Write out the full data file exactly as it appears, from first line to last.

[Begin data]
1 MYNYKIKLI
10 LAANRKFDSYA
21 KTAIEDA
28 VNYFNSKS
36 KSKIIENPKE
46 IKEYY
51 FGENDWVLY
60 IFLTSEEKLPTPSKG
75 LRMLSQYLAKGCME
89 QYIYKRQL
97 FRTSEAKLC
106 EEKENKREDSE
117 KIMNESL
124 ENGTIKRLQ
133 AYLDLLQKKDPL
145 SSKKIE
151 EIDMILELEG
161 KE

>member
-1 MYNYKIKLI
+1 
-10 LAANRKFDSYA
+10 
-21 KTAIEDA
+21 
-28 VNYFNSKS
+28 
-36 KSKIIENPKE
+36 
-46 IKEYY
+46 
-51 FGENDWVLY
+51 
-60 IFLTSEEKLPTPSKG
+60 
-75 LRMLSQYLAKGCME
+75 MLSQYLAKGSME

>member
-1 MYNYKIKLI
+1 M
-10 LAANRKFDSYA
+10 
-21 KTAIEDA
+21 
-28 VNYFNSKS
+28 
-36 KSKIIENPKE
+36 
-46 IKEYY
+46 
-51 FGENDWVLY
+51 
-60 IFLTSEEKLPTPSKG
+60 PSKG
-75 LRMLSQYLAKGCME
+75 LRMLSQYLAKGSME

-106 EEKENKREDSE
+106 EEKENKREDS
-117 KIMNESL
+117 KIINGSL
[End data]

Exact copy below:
1 MYNYKIKLI
10 LAANRKFDSYA
21 KTAIEDA
28 VNYFNSKS
36 KSKIIENPKE
46 IKEYY
51 FGENDWVLY
60 IFLTSEEKLPTPSKG
75 LRMLSQYLAKGCME
89 QYIYKRQL
97 FRTSEAKLC
106 EEKENKREDSE
117 KIMNESL
124 ENGTIKRLQ
133 AYLDLLQKKDPL
145 SSKKIE
151 EIDMILELEG
161 KE

>member
-1 MYNYKIKLI
+1 
-10 LAANRKFDSYA
+10 
-21 KTAIEDA
+21 
-28 VNYFNSKS
+28 
-36 KSKIIENPKE
+36 
-46 IKEYY
+46 
-51 FGENDWVLY
+51 
-60 IFLTSEEKLPTPSKG
+60 
-75 LRMLSQYLAKGCME
+75 MLSQYLAKGSME

>member
-1 MYNYKIKLI
+1 M
-10 LAANRKFDSYA
+10 
-21 KTAIEDA
+21 
-28 VNYFNSKS
+28 
-36 KSKIIENPKE
+36 
-46 IKEYY
+46 
-51 FGENDWVLY
+51 
-60 IFLTSEEKLPTPSKG
+60 PSKG
-75 LRMLSQYLAKGCME
+75 LRMLSQYLAKGSME

-106 EEKENKREDSE
+106 EEKENKREDS
-117 KIMNESL
+117 KIINGSL